Now, according to the British historian and political scientist Robin Blackburn, these gains are just as assuredly being reversed in the United States as well as in other rich nations, and lower-income workers hurt more than others. Blackburn believes that many elderly will fall back into outright poverty, be forced to take jobs in their late sixties and early seventies that are too demanding, if they can find jobs at all, and will be unable to afford needed health care as life spans increase and costs rise. Yet, as Blackburn writes in his impressive book Age Shock, there is little political interest in the problem: climate change, epidemics, nuclear proliferation—and in the US the rising costs of health care and the stagnation of wages—all seem more urgent and dramatic than the problem of poverty in old age.

To Blackburn, how rich nations treat their elderly is a measure of their decency and, perhaps more important, their ability to devise new ways of living. Modern societies now have the capacity to make old age a productive “third age,” he argues. But, as restraints on government spending become national priorities, and an ideology of privatization and free-market capitalism spreads, the hard-won state systems and the private pensions that supplement them have come under threat.

Blackburn is not talking about the solvency of Social Security. It is, he concedes, a serious concern, but like many analysts he believes that the expected shortfall between tax revenues and Social Security payments can be closed without great difficulty. The Social Security Administration, based on a seventy-five-year forecast, figures that as the proportion of elderly in the population increases, payroll taxes will not be adequate to meet the annual payouts by about 2041. It is true that all the rich Western nations, as well as Japan, are aging rapidly. In the US, the process is occurring less rapidly than in other countries, but as large numbers of people reach retirement age, the proportion of workers to retired people is shrinking. In the US, there are now somewhat more than three workers for every retired person, but by 2030, there will be only two.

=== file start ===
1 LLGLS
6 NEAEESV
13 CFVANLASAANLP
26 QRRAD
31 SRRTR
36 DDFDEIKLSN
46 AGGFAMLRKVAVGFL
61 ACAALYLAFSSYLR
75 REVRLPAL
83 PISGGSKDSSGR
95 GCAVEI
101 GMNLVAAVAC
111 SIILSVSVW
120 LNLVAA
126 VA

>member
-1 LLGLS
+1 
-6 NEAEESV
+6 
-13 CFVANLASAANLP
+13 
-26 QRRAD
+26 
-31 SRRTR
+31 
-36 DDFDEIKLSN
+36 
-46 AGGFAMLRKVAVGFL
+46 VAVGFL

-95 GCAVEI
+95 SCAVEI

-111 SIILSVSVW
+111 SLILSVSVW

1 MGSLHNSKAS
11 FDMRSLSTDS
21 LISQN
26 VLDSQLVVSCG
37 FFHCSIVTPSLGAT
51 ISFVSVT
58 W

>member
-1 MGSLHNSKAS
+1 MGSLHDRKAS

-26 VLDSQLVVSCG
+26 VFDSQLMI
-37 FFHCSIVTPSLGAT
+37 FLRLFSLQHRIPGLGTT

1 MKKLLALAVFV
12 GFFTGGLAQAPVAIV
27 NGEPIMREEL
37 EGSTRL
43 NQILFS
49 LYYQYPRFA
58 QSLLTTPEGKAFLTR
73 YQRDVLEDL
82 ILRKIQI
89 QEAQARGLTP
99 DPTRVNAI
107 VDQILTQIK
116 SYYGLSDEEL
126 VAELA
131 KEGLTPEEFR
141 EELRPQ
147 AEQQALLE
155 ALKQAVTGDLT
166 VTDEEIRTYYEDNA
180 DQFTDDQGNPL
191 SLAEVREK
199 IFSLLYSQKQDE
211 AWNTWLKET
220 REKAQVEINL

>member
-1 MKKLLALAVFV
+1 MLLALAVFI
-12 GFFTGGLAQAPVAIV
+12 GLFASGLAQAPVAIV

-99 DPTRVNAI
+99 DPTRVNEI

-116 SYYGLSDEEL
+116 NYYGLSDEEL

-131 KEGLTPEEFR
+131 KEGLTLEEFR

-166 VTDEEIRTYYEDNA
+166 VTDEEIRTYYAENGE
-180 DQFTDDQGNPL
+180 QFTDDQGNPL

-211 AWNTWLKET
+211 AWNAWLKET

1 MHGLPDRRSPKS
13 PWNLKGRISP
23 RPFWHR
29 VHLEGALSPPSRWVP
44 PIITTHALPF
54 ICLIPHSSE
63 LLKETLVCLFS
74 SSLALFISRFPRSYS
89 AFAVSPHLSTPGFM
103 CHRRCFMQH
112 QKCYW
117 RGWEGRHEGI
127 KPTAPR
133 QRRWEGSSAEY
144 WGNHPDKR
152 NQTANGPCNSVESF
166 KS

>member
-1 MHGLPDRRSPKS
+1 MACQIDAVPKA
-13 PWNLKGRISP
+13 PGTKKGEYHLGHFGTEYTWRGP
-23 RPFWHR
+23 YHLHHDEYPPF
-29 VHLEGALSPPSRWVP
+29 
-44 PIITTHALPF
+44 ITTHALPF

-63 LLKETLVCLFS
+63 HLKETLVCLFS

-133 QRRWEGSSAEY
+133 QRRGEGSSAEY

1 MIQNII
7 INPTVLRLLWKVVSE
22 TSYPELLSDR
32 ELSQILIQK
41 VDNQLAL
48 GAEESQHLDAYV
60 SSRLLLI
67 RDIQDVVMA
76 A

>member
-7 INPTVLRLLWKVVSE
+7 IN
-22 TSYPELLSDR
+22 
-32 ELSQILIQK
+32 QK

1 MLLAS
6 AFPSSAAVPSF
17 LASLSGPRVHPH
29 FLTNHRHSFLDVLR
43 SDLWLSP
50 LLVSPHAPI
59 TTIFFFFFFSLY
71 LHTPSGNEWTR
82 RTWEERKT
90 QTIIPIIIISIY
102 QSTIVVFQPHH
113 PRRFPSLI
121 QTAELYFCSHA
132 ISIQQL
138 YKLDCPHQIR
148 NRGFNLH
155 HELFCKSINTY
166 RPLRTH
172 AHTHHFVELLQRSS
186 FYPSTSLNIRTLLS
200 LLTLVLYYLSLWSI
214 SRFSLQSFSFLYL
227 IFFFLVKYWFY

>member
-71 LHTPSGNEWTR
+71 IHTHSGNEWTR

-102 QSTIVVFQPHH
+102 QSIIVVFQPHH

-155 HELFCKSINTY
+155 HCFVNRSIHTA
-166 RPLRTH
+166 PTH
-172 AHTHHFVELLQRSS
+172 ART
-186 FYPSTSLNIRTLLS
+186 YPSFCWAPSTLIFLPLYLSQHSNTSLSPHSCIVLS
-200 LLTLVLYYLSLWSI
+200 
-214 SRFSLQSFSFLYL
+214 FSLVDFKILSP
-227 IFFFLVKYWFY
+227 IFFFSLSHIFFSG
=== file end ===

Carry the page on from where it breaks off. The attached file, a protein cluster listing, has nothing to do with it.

If current estimates are right, and they may well be pessimistic, to make the system solvent will require raising social security taxes two percentage points, or reducing benefits by an equivalent amount. The current payroll tax for Social Security is 12.4 percent of wages, and another 3 percent is required for Medicare, shared equally by the employer and employee. Raising taxes will not be easy, but it is certainly manageable. Even if taxes were not raised, Social Security will still be able to pay 75 percent of its benefits after 2041. That’s hardly the end of the system.

Less well known, however, is that even if Social Security is made solvent, its benefits as a proportion of a worker’s average income over a lifetime will recede significantly in the next two decades. First, because of changes made in the 1980s, the retirement age is being raised step by step to sixty-seven, reducing the payout over the years. Second, Medicare payments for hospitalization are taken out of Social Security checks and these will continue to rise rapidly. Third, more of the income from Social Security will be subject to income tax because companies will not be required to adjust existing exemptions upward to reflect inflation. As a result, Alicia Munnell and Steven Sass, of the Center for Retirement Research at Boston College, predict in their forthcoming book, Working Longer: The Solution to the Retirement Income Challenge, that Social Security benefits will, on average, replace only 30 percent of pre-retirement income for a retiree in the middle of the income distribution by 2030, compared to 40 percent today.2 This “replacement state” may in fact be less than 30 percent because the reductions do not include the premiums retirees will have to pay for the new Social Security drug prescription plan.